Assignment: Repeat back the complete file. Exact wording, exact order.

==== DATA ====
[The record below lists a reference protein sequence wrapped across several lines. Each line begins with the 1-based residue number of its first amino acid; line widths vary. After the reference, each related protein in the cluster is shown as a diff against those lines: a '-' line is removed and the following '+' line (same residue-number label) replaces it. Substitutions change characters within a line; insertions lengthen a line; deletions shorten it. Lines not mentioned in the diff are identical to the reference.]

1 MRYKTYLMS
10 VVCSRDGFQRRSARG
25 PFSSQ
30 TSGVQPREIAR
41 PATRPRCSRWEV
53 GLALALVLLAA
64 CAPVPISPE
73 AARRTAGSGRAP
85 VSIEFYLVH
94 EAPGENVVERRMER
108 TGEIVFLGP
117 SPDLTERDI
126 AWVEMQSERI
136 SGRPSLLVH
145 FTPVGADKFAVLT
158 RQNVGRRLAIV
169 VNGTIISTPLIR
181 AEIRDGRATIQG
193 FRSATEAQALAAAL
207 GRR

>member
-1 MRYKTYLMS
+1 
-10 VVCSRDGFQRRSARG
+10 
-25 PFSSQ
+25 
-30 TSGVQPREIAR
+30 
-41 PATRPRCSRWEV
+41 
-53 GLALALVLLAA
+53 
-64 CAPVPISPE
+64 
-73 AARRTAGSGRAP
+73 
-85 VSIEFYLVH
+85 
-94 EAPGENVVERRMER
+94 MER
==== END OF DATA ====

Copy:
[The record below lists a reference protein sequence wrapped across several lines. Each line begins with the 1-based residue number of its first amino acid; line widths vary. After the reference, each related protein in the cluster is shown as a diff against those lines: a '-' line is removed and the following '+' line (same residue-number label) replaces it. Substitutions change characters within a line; insertions lengthen a line; deletions shorten it. Lines not mentioned in the diff are identical to the reference.]

1 MRYKTYLMS
10 VVCSRDGFQRRSARG
25 PFSSQ
30 TSGVQPREIAR
41 PATRPRCSRWEV
53 GLALALVLLAA
64 CAPVPISPE
73 AARRTAGSGRAP
85 VSIEFYLVH
94 EAPGENVVERRMER
108 TGEIVFLGP
117 SPDLTERDI
126 AWVEMQSERI
136 SGRPSLLVH
145 FTPVGADKFAVLT
158 RQNVGRRLAIV
169 VNGTIISTPLIR
181 AEIRDGRATIQG
193 FRSATEAQALAAAL
207 GRR

>member
-1 MRYKTYLMS
+1 
-10 VVCSRDGFQRRSARG
+10 
-25 PFSSQ
+25 
-30 TSGVQPREIAR
+30 
-41 PATRPRCSRWEV
+41 
-53 GLALALVLLAA
+53 
-64 CAPVPISPE
+64 
-73 AARRTAGSGRAP
+73 
-85 VSIEFYLVH
+85 
-94 EAPGENVVERRMER
+94 MER